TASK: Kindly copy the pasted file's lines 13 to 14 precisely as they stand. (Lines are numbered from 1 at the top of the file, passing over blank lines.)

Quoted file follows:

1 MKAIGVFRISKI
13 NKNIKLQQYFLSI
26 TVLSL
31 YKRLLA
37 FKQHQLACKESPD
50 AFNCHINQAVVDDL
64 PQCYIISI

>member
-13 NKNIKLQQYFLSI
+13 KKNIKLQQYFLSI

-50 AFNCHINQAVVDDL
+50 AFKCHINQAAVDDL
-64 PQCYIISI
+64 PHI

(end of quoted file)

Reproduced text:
-64 PQCYIISI
+64 PHI